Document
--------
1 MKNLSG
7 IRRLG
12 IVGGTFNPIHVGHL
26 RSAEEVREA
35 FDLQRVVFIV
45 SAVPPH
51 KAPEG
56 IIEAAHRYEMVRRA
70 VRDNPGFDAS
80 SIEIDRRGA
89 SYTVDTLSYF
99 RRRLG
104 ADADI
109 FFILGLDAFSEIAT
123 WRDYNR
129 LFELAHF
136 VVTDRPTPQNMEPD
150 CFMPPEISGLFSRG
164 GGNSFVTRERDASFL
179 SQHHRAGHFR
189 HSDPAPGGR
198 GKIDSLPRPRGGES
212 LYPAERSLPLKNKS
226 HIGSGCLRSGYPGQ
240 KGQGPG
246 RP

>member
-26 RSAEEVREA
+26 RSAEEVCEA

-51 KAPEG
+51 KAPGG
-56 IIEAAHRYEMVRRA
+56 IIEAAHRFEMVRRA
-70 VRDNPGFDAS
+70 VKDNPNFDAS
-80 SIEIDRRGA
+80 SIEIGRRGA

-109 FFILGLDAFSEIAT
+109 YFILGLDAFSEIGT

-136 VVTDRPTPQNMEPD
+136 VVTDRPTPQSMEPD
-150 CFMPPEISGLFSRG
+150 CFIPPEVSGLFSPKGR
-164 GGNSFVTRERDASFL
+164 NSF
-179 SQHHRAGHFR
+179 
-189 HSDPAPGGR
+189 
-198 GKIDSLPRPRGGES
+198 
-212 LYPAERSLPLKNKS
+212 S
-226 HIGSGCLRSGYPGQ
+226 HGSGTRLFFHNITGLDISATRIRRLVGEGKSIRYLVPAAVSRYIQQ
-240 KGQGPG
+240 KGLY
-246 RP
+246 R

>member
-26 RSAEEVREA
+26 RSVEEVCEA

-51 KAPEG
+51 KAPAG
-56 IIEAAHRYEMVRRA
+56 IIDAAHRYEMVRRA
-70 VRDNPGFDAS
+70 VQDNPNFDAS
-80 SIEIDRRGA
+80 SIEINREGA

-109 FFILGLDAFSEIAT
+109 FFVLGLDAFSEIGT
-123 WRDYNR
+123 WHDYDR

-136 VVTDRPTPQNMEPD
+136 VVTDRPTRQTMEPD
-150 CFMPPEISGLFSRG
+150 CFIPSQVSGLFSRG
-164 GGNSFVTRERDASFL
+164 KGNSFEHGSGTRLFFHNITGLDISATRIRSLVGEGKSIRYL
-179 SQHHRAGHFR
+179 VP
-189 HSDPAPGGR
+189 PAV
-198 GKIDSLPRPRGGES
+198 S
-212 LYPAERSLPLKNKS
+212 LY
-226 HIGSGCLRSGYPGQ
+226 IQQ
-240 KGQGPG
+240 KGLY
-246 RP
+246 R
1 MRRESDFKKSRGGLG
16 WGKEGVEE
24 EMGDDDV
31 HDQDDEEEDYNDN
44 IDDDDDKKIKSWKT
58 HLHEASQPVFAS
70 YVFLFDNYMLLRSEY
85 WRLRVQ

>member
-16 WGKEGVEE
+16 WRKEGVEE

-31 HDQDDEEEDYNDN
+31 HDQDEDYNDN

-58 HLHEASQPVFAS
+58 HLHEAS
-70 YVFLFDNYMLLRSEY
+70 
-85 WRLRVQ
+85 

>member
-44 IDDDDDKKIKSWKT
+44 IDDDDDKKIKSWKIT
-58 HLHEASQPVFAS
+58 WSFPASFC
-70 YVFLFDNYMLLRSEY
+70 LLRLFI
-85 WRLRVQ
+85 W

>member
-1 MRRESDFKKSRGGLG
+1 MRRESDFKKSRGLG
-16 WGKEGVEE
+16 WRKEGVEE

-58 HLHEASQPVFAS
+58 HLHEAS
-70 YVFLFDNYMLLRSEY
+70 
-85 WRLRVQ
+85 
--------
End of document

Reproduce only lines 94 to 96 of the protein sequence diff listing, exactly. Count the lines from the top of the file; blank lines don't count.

+246 R
1 MRRESDFKKSRGGLG
16 WGKEGVEE